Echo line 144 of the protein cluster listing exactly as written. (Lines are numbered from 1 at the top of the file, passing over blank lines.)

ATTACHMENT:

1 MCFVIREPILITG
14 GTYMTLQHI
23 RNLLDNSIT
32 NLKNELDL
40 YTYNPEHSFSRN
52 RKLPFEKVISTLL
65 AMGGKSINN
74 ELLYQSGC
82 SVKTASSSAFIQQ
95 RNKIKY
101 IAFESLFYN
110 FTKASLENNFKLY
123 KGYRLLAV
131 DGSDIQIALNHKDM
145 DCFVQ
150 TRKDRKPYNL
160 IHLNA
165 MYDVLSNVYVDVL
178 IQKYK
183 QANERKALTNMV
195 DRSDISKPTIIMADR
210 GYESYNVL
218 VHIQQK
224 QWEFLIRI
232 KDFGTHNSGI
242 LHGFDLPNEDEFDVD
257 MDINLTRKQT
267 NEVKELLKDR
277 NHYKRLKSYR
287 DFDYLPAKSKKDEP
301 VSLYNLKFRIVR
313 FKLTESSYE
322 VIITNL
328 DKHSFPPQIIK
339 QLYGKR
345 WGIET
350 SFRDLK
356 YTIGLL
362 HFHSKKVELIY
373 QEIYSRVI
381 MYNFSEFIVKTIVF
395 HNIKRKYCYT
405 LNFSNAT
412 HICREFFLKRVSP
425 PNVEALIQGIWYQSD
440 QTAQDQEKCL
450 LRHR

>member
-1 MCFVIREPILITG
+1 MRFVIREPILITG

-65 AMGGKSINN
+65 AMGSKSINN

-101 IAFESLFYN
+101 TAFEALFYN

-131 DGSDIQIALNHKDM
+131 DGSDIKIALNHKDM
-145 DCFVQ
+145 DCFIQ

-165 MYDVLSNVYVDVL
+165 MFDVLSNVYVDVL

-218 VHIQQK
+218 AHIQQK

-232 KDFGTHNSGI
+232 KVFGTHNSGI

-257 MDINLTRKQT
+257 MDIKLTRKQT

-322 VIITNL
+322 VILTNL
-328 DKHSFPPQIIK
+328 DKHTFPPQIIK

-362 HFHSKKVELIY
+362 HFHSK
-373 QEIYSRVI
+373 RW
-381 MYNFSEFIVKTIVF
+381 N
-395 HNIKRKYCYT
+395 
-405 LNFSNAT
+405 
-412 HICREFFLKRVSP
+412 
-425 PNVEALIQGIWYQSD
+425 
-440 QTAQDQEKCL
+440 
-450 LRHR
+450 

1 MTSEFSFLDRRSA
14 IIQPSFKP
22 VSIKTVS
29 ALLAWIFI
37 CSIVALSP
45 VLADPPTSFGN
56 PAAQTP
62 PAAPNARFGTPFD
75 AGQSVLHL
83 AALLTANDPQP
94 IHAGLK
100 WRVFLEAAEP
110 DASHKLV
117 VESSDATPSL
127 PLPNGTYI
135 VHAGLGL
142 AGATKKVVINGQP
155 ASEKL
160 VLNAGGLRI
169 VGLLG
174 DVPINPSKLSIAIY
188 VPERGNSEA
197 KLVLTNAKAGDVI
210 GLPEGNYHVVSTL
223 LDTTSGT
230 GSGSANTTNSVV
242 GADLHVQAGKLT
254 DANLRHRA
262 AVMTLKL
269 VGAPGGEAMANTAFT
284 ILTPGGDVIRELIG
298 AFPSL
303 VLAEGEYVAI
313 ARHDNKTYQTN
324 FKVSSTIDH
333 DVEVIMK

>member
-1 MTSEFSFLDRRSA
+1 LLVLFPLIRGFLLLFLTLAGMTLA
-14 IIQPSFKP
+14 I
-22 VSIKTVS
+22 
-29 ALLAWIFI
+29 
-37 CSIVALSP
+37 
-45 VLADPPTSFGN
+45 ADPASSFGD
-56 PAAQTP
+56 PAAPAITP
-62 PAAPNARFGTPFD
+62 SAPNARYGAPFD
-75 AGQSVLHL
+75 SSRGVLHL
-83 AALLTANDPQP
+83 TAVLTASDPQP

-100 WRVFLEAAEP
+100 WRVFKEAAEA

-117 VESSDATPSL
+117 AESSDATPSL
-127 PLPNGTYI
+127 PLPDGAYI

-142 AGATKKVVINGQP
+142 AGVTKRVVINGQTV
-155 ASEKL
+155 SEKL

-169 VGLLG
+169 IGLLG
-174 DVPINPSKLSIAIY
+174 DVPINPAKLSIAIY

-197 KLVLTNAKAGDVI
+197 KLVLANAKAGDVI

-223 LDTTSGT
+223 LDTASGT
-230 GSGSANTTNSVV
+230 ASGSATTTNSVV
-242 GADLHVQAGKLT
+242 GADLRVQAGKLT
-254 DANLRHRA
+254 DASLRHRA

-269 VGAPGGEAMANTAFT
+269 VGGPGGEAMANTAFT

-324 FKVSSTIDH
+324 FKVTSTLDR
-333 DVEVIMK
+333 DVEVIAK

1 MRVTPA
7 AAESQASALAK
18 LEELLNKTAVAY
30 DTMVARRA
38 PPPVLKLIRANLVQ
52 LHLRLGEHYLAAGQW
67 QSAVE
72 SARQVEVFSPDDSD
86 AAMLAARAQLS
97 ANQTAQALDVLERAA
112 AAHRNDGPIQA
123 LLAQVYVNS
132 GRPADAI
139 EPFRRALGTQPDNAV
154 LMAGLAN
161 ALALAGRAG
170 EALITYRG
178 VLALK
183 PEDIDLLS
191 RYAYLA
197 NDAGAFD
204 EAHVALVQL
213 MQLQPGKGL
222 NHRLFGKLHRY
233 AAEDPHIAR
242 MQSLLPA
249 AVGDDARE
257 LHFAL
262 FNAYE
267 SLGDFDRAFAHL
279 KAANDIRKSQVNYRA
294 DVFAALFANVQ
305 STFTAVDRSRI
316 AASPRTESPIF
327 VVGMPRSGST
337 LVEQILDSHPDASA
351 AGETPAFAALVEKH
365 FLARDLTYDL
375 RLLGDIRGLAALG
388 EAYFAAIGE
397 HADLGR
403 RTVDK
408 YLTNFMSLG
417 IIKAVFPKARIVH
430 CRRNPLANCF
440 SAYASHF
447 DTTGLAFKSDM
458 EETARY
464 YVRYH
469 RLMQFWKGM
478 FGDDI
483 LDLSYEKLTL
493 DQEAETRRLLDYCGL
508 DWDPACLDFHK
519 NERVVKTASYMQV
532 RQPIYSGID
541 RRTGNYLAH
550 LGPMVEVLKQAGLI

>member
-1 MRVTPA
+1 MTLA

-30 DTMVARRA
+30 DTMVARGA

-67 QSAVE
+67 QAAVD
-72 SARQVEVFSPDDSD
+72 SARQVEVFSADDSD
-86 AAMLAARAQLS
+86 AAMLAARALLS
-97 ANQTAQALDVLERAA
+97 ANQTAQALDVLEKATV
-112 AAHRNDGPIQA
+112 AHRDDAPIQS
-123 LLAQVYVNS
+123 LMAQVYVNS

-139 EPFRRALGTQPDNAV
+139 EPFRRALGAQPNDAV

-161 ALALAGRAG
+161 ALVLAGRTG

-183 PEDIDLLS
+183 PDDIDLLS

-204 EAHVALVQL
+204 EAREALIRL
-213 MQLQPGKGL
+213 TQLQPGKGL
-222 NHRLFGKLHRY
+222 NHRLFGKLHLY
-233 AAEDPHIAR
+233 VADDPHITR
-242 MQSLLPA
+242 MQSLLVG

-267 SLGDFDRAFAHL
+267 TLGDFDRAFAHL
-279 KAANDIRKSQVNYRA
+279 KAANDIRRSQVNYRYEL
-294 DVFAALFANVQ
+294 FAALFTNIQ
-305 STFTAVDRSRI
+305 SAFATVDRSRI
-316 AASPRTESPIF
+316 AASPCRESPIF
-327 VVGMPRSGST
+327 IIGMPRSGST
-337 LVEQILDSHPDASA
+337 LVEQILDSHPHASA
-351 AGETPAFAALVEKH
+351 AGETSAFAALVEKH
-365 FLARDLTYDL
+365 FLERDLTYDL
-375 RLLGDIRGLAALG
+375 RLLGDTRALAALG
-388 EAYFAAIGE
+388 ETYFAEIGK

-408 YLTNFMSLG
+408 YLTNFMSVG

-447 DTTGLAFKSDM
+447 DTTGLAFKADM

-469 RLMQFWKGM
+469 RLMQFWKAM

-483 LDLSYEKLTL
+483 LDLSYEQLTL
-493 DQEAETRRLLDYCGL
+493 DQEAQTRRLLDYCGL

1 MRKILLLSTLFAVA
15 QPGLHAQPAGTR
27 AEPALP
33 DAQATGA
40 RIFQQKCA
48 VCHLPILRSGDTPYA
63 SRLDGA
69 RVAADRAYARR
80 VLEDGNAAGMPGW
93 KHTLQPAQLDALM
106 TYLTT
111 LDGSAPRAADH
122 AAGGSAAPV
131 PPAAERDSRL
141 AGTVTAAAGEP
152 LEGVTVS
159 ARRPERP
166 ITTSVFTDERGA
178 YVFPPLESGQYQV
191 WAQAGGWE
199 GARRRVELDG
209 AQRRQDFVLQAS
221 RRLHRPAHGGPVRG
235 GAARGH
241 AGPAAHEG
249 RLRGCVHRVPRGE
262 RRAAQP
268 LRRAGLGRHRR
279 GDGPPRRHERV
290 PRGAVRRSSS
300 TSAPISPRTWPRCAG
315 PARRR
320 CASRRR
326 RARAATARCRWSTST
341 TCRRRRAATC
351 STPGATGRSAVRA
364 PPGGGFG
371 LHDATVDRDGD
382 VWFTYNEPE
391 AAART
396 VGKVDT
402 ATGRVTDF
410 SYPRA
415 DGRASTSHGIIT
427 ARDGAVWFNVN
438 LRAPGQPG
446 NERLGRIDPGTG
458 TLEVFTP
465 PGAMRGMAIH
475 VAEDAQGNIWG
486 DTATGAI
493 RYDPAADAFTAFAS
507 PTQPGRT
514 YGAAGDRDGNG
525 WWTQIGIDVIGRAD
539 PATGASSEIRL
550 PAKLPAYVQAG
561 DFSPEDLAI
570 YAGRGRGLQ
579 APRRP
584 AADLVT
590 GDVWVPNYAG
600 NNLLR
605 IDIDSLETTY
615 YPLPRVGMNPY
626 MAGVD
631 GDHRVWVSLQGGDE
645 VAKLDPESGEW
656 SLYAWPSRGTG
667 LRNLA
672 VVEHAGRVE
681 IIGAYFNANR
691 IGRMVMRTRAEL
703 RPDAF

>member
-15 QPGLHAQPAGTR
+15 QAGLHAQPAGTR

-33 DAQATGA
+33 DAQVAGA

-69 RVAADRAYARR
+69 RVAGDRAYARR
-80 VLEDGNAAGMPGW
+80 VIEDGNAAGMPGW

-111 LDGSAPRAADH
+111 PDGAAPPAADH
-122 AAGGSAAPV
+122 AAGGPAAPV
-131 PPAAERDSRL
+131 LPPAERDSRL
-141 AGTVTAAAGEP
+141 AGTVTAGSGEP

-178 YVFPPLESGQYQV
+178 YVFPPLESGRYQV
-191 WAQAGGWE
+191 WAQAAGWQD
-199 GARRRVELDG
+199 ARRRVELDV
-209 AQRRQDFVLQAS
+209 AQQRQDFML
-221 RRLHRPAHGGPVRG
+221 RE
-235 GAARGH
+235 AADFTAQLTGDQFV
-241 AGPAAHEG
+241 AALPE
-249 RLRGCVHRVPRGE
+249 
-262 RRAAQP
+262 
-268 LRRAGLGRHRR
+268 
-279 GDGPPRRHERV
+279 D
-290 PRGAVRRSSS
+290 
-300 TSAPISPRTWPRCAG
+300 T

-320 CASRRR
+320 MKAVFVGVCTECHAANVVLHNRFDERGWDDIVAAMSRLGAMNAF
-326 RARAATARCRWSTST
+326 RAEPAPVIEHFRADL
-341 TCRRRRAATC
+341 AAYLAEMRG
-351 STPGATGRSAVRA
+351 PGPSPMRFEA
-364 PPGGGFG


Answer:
-83 AALLTANDPQP